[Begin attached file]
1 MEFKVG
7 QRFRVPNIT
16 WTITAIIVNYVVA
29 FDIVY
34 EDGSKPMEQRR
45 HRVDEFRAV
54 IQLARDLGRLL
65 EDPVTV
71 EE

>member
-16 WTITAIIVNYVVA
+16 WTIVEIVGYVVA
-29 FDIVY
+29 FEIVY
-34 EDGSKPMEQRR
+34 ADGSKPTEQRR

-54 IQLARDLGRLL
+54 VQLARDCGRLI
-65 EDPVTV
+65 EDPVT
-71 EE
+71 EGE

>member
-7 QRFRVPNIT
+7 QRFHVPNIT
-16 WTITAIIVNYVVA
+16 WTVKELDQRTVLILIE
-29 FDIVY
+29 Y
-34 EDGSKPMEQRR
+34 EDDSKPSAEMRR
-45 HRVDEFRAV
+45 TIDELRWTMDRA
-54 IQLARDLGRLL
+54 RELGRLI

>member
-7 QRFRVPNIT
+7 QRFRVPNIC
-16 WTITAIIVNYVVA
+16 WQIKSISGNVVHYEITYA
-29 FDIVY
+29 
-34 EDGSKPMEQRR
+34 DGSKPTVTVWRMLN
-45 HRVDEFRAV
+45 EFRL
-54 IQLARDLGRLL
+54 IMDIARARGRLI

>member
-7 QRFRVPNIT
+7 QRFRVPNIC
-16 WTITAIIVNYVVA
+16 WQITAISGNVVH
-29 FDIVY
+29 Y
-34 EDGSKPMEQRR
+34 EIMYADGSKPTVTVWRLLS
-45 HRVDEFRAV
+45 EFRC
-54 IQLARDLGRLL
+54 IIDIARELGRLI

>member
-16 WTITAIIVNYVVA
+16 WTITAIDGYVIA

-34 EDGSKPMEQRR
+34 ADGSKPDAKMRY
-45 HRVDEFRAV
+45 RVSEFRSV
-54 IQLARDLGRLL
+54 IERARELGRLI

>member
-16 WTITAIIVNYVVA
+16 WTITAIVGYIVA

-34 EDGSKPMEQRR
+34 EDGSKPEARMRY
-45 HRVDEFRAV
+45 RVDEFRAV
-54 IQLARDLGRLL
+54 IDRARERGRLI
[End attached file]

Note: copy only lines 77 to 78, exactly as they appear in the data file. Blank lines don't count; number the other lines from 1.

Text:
+45 RVDEFRAV
-54 IQLARDLGRLL